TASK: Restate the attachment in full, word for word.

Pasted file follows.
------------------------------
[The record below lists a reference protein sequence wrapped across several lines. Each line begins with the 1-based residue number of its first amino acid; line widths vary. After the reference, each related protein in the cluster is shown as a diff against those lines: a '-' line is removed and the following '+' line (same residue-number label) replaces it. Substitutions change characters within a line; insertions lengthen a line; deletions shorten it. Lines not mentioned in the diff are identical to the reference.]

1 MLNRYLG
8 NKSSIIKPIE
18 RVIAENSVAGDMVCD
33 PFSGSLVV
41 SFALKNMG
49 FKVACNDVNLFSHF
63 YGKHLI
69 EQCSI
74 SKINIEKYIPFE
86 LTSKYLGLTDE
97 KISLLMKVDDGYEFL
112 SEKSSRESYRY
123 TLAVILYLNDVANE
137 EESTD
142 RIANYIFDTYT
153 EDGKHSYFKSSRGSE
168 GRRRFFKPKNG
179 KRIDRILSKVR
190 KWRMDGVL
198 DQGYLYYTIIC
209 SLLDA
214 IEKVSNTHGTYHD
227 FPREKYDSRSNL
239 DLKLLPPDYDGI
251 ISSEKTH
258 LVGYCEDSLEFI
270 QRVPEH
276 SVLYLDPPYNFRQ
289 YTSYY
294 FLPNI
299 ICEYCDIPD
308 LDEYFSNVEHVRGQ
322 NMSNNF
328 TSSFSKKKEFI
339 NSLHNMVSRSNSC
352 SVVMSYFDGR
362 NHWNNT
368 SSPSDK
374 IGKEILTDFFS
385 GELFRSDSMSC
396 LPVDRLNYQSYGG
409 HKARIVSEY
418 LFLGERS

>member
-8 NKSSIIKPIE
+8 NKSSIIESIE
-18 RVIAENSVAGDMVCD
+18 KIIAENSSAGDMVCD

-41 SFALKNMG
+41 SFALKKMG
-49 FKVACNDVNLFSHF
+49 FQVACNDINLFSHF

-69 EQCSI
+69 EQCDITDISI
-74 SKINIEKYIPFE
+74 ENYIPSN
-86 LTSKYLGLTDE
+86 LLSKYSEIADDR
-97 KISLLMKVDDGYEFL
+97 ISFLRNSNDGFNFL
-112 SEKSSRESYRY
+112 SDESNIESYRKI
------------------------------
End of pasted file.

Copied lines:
[The record below lists a reference protein sequence wrapped across several lines. Each line begins with the 1-based residue number of its first amino acid; line widths vary. After the reference, each related protein in the cluster is shown as a diff against those lines: a '-' line is removed and the following '+' line (same residue-number label) replaces it. Substitutions change characters within a line; insertions lengthen a line; deletions shorten it. Lines not mentioned in the diff are identical to the reference.]

1 MLNRYLG
8 NKSSIIKPIE
18 RVIAENSVAGDMVCD
33 PFSGSLVV
41 SFALKNMG
49 FKVACNDVNLFSHF
63 YGKHLI
69 EQCSI
74 SKINIEKYIPFE
86 LTSKYLGLTDE
97 KISLLMKVDDGYEFL
112 SEKSSRESYRY
123 TLAVILYLNDVANE
137 EESTD
142 RIANYIFDTYT
153 EDGKHSYFKSSRGSE
168 GRRRFFKPKNG
179 KRIDRILSKVR
190 KWRMDGVL
198 DQGYLYYTIIC
209 SLLDA
214 IEKVSNTHGTYHD
227 FPREKYDSRSNL
239 DLKLLPPDYDGI
251 ISSEKTH
258 LVGYCEDSLEFI
270 QRVPEH
276 SVLYLDPPYNFRQ
289 YTSYY
294 FLPNI
299 ICEYCDIPD
308 LDEYFSNVEHVRGQ
322 NMSNNF
328 TSSFSKKKEFI
339 NSLHNMVSRSNSC
352 SVVMSYFDGR
362 NHWNNT
368 SSPSDK
374 IGKEILTDFFS
385 GELFRSDSMSC
396 LPVDRLNYQSYGG
409 HKARIVSEY
418 LFLGERS

>member
-8 NKSSIIKPIE
+8 NKSSIIESIE
-18 RVIAENSVAGDMVCD
+18 KIIAENSSAGDMVCD

-41 SFALKNMG
+41 SFALKKMG
-49 FKVACNDVNLFSHF
+49 FQVACNDINLFSHF

-69 EQCSI
+69 EQCDITDISI
-74 SKINIEKYIPFE
+74 ENYIPSN
-86 LTSKYLGLTDE
+86 LLSKYSEIADDR
-97 KISLLMKVDDGYEFL
+97 ISFLRNSNDGFNFL
-112 SEKSSRESYRY
+112 SDESNIESYRKI